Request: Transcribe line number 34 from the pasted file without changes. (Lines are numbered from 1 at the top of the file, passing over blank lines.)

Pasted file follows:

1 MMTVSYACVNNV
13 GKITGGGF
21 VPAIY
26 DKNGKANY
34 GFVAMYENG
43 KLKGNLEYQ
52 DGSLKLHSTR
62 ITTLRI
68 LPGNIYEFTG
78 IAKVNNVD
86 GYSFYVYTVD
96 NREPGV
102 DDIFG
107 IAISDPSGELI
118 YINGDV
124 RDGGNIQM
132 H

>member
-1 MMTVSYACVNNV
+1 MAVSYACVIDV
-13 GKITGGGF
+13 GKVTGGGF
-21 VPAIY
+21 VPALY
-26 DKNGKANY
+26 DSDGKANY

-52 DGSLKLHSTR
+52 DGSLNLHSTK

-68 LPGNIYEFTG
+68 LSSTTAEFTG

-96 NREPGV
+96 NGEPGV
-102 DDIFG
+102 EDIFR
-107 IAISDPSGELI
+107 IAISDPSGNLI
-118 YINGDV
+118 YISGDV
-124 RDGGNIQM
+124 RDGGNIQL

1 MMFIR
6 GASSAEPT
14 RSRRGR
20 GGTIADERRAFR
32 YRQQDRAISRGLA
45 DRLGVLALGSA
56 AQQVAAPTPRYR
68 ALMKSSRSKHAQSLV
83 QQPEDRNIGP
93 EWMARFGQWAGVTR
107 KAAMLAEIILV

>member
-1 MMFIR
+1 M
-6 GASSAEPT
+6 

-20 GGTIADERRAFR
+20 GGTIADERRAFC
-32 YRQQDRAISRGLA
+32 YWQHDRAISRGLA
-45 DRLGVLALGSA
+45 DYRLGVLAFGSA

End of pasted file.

+102 EDIFR